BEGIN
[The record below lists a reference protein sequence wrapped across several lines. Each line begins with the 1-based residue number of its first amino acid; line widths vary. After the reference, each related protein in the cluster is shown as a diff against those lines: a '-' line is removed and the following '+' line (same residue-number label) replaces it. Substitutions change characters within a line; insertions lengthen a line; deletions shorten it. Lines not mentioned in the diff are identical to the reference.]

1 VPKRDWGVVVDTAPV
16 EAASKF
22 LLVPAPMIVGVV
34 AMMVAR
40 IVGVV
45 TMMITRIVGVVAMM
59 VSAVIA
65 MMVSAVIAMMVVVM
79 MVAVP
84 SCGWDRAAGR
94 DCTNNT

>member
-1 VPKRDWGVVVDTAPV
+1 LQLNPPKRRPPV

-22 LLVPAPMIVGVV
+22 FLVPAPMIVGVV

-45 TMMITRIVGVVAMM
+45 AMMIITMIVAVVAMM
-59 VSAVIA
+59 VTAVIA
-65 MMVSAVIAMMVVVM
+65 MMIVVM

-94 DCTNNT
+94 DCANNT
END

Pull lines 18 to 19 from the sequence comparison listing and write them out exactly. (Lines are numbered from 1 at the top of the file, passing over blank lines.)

-45 TMMITRIVGVVAMM
+45 AMMIITMIVAVVAMM